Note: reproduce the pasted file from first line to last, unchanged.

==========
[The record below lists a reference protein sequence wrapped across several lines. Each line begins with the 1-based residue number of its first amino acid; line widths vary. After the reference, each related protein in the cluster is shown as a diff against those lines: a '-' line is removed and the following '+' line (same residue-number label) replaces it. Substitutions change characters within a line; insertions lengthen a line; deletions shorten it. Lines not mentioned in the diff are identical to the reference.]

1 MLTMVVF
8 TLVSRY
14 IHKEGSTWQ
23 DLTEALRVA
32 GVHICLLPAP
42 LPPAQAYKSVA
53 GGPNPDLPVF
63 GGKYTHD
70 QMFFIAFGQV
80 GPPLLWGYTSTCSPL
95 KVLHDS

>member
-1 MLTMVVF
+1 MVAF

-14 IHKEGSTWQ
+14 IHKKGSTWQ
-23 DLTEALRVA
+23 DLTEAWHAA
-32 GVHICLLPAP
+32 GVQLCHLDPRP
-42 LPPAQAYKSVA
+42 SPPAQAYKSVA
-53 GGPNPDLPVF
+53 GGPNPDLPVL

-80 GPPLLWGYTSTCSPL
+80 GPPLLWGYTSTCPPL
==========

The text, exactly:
[The record below lists a reference protein sequence wrapped across several lines. Each line begins with the 1-based residue number of its first amino acid; line widths vary. After the reference, each related protein in the cluster is shown as a diff against those lines: a '-' line is removed and the following '+' line (same residue-number label) replaces it. Substitutions change characters within a line; insertions lengthen a line; deletions shorten it. Lines not mentioned in the diff are identical to the reference.]

1 MLTMVVF
8 TLVSRY
14 IHKEGSTWQ
23 DLTEALRVA
32 GVHICLLPAP
42 LPPAQAYKSVA
53 GGPNPDLPVF
63 GGKYTHD
70 QMFFIAFGQV
80 GPPLLWGYTSTCSPL
95 KVLHDS

>member
-1 MLTMVVF
+1 MVAF

-14 IHKEGSTWQ
+14 IHKKGSTWQ
-23 DLTEALRVA
+23 DLTEAWHAA
-32 GVHICLLPAP
+32 GVQLCHLDPRP
-42 LPPAQAYKSVA
+42 SPPAQAYKSVA
-53 GGPNPDLPVF
+53 GGPNPDLPVL

-80 GPPLLWGYTSTCSPL
+80 GPPLLWGYTSTCPPL